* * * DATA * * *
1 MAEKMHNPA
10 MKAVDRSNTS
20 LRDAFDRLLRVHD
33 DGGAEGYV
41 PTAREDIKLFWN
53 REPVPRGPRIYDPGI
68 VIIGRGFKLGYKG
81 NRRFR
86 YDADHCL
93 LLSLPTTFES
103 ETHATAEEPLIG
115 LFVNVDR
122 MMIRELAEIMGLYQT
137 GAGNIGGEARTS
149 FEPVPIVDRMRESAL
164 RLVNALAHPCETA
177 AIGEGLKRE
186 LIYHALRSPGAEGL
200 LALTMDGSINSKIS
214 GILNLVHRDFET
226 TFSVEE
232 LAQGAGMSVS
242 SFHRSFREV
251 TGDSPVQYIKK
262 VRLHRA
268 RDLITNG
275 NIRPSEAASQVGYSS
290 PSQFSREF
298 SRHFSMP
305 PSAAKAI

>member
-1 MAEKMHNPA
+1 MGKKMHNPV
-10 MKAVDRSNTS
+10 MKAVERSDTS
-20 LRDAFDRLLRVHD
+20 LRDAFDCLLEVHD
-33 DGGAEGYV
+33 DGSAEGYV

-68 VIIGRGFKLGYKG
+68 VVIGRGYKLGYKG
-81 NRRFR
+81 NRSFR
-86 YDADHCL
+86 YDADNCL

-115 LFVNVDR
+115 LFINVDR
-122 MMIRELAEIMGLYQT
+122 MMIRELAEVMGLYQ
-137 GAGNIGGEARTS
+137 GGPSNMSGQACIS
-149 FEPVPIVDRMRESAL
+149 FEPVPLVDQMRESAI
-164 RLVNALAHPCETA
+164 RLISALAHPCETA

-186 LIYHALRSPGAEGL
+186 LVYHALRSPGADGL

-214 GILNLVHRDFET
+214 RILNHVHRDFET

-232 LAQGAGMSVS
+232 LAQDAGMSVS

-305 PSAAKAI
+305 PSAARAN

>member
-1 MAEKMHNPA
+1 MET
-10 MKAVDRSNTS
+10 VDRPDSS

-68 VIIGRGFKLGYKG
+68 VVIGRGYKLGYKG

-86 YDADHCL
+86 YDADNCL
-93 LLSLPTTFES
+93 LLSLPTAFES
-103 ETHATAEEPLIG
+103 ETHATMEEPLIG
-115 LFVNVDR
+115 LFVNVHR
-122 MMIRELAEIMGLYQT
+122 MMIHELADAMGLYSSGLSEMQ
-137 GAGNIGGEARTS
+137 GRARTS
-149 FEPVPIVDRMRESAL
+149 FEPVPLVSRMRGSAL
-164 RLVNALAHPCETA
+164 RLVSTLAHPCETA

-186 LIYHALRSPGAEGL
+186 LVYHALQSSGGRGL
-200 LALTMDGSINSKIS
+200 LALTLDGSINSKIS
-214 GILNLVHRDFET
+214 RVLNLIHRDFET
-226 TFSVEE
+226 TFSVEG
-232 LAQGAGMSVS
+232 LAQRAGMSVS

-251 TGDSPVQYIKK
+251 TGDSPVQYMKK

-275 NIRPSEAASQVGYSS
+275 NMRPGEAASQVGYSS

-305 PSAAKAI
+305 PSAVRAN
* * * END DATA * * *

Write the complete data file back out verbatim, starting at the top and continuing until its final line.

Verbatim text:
1 MAEKMHNPA
10 MKAVDRSNTS
20 LRDAFDRLLRVHD
33 DGGAEGYV
41 PTAREDIKLFWN
53 REPVPRGPRIYDPGI
68 VIIGRGFKLGYKG
81 NRRFR
86 YDADHCL
93 LLSLPTTFES
103 ETHATAEEPLIG
115 LFVNVDR
122 MMIRELAEIMGLYQT
137 GAGNIGGEARTS
149 FEPVPIVDRMRESAL
164 RLVNALAHPCETA
177 AIGEGLKRE
186 LIYHALRSPGAEGL
200 LALTMDGSINSKIS
214 GILNLVHRDFET
226 TFSVEE
232 LAQGAGMSVS
242 SFHRSFREV
251 TGDSPVQYIKK
262 VRLHRA
268 RDLITNG
275 NIRPSEAASQVGYSS
290 PSQFSREF
298 SRHFSMP
305 PSAAKAI

>member
-1 MAEKMHNPA
+1 MGKKMHNPV
-10 MKAVDRSNTS
+10 MKAVERSDTS
-20 LRDAFDRLLRVHD
+20 LRDAFDCLLEVHD
-33 DGGAEGYV
+33 DGSAEGYV

-68 VIIGRGFKLGYKG
+68 VVIGRGYKLGYKG
-81 NRRFR
+81 NRSFR
-86 YDADHCL
+86 YDADNCL

-115 LFVNVDR
+115 LFINVDR
-122 MMIRELAEIMGLYQT
+122 MMIRELAEVMGLYQ
-137 GAGNIGGEARTS
+137 GGPSNMSGQACIS
-149 FEPVPIVDRMRESAL
+149 FEPVPLVDQMRESAI
-164 RLVNALAHPCETA
+164 RLISALAHPCETA

-186 LIYHALRSPGAEGL
+186 LVYHALRSPGADGL

-214 GILNLVHRDFET
+214 RILNHVHRDFET

-232 LAQGAGMSVS
+232 LAQDAGMSVS

-305 PSAAKAI
+305 PSAARAN

>member
-1 MAEKMHNPA
+1 MET
-10 MKAVDRSNTS
+10 VDRPDSS

-68 VIIGRGFKLGYKG
+68 VVIGRGYKLGYKG

-86 YDADHCL
+86 YDADNCL
-93 LLSLPTTFES
+93 LLSLPTAFES
-103 ETHATAEEPLIG
+103 ETHATMEEPLIG
-115 LFVNVDR
+115 LFVNVHR
-122 MMIRELAEIMGLYQT
+122 MMIHELADAMGLYSSGLSEMQ
-137 GAGNIGGEARTS
+137 GRARTS
-149 FEPVPIVDRMRESAL
+149 FEPVPLVSRMRGSAL
-164 RLVNALAHPCETA
+164 RLVSTLAHPCETA

-186 LIYHALRSPGAEGL
+186 LVYHALQSSGGRGL
-200 LALTMDGSINSKIS
+200 LALTLDGSINSKIS
-214 GILNLVHRDFET
+214 RVLNLIHRDFET
-226 TFSVEE
+226 TFSVEG
-232 LAQGAGMSVS
+232 LAQRAGMSVS

-251 TGDSPVQYIKK
+251 TGDSPVQYMKK

-275 NIRPSEAASQVGYSS
+275 NMRPGEAASQVGYSS

-305 PSAAKAI
+305 PSAVRAN